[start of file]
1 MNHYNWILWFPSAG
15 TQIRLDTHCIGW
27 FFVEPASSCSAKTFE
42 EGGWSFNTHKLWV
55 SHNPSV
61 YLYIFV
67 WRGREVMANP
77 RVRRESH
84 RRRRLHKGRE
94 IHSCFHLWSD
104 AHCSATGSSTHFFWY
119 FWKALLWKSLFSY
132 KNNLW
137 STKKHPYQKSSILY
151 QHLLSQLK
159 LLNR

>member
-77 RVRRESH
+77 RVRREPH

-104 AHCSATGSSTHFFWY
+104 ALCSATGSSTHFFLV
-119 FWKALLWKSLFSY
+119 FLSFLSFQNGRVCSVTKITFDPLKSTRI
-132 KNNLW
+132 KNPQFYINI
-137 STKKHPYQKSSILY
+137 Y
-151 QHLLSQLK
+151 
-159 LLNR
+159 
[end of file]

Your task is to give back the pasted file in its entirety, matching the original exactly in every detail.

1 MNHYNWILWFPSAG
15 TQIRLDTHCIGW
27 FFVEPASSCSAKTFE
42 EGGWSFNTHKLWV
55 SHNPSV
61 YLYIFV
67 WRGREVMANP
77 RVRRESH
84 RRRRLHKGRE
94 IHSCFHLWSD
104 AHCSATGSSTHFFWY
119 FWKALLWKSLFSY
132 KNNLW
137 STKKHPYQKSSILY
151 QHLLSQLK
159 LLNR

>member
-77 RVRRESH
+77 RVRREPH

-104 AHCSATGSSTHFFWY
+104 ALCSATGSSTHFFLV
-119 FWKALLWKSLFSY
+119 FLSFLSFQNGRVCSVTKITFDPLKSTRI
-132 KNNLW
+132 KNPQFYINI
-137 STKKHPYQKSSILY
+137 Y
-151 QHLLSQLK
+151 
-159 LLNR
+159 